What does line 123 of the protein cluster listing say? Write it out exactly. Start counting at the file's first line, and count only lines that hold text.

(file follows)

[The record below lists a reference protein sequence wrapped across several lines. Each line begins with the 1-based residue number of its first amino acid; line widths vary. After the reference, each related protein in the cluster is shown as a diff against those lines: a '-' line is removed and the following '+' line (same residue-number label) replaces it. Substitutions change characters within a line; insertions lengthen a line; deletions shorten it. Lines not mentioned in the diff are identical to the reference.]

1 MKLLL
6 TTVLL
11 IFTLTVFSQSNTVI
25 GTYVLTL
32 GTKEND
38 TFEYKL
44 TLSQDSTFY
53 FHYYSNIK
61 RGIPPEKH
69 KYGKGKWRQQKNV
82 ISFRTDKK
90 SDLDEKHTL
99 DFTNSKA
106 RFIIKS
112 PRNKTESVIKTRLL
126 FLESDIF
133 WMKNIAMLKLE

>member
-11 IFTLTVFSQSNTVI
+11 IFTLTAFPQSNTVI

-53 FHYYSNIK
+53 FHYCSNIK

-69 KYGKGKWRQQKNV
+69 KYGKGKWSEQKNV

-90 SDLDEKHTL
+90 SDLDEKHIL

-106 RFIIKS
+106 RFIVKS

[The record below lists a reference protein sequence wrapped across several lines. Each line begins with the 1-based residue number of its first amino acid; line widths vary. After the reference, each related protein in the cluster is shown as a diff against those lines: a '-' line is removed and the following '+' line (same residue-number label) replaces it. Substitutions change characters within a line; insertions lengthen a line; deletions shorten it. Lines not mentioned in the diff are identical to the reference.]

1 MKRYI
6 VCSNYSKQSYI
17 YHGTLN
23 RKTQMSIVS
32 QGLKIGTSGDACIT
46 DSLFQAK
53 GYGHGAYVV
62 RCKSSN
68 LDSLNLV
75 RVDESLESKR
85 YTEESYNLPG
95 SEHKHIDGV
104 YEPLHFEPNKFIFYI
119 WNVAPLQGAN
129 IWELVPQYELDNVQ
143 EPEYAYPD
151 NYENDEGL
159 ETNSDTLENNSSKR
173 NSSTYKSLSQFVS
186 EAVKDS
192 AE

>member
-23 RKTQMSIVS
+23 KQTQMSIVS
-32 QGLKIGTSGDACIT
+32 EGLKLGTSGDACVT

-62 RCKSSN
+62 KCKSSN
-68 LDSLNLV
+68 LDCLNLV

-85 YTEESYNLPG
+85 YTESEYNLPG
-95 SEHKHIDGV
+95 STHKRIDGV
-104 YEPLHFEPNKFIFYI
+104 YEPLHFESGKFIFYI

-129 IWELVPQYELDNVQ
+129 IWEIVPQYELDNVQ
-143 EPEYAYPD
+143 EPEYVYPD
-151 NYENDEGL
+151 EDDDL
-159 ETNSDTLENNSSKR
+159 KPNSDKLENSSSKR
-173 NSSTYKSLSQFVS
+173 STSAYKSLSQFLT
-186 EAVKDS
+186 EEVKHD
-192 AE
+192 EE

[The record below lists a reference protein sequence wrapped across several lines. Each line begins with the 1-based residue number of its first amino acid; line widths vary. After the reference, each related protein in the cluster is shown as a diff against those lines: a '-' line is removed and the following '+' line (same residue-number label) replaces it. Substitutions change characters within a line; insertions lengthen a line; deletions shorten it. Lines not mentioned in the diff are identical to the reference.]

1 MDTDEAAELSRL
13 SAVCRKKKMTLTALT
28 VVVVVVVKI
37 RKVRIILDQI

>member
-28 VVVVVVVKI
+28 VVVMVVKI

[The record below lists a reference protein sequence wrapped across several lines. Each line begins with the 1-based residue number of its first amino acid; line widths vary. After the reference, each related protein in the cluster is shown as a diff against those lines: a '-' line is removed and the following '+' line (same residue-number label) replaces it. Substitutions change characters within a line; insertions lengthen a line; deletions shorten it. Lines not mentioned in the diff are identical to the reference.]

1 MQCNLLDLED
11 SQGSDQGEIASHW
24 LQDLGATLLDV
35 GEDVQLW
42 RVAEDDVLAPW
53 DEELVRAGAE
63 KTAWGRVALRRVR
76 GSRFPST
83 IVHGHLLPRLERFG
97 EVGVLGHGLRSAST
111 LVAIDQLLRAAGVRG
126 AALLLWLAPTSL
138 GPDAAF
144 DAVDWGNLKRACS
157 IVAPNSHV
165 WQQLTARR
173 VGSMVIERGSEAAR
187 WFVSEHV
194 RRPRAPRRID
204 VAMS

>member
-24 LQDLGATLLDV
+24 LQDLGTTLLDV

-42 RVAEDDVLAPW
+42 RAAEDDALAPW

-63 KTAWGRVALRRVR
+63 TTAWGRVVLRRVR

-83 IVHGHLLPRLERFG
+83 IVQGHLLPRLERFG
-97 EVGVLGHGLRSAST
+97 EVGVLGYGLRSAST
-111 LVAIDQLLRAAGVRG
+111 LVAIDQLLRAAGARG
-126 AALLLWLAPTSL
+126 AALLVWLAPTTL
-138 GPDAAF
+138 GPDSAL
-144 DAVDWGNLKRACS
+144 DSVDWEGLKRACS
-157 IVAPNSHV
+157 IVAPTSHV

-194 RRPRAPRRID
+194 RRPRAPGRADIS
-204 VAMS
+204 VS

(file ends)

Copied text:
-126 AALLLWLAPTSL